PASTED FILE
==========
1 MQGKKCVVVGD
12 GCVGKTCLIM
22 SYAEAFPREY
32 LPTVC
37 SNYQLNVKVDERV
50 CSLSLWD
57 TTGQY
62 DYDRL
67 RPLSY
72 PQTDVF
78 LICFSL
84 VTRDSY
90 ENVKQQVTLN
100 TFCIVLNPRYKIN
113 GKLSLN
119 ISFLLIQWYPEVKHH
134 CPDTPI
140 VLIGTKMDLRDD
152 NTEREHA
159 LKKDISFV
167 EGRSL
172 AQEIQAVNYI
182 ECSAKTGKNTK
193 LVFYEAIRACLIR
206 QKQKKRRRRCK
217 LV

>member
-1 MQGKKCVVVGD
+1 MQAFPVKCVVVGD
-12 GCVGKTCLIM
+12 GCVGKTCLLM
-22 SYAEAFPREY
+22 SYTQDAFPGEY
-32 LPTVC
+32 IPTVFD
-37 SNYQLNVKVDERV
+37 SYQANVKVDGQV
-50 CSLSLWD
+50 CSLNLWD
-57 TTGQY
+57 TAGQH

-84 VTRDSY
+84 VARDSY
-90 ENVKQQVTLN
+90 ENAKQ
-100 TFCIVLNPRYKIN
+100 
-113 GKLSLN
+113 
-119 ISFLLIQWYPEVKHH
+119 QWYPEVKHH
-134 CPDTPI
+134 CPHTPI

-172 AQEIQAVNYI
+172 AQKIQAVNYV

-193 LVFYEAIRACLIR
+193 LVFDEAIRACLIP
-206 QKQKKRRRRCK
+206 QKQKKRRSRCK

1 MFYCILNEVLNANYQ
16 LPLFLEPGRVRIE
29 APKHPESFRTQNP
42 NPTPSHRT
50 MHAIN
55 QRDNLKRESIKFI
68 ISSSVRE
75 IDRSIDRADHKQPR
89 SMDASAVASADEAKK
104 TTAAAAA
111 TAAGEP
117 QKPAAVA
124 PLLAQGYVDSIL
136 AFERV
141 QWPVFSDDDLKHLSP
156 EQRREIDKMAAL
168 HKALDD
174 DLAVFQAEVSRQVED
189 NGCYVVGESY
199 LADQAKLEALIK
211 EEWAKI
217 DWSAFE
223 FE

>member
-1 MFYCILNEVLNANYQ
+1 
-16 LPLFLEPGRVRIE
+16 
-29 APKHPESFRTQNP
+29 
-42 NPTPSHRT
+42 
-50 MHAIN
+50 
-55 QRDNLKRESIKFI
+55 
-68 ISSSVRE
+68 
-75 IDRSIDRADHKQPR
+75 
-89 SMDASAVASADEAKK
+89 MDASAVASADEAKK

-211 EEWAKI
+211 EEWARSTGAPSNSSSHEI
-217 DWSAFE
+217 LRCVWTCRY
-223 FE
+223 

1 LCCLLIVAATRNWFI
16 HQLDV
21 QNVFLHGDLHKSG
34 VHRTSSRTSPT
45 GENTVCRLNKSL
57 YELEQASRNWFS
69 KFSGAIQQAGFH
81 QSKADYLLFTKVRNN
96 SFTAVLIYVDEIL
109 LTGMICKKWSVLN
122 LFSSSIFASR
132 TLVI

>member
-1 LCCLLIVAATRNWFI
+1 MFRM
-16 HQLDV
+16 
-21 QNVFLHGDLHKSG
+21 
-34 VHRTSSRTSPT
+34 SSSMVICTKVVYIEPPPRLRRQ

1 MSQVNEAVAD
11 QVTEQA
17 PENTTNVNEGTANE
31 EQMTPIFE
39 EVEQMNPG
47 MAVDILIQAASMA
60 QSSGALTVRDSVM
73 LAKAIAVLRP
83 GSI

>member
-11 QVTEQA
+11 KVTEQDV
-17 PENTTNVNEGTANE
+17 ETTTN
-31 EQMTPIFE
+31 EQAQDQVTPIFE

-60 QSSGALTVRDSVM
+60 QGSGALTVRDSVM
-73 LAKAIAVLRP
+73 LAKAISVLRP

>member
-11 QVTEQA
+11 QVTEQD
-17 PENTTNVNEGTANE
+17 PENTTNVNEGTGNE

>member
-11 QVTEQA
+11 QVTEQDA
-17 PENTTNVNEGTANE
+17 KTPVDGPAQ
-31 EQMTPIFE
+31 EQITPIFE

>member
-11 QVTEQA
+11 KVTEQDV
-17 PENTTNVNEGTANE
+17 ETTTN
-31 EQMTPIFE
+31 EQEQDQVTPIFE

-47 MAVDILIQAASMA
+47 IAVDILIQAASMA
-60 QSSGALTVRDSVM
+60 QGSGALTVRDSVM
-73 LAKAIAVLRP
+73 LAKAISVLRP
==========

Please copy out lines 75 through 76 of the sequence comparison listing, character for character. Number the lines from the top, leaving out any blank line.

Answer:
156 EQRREIDKMAAL
168 HKALDD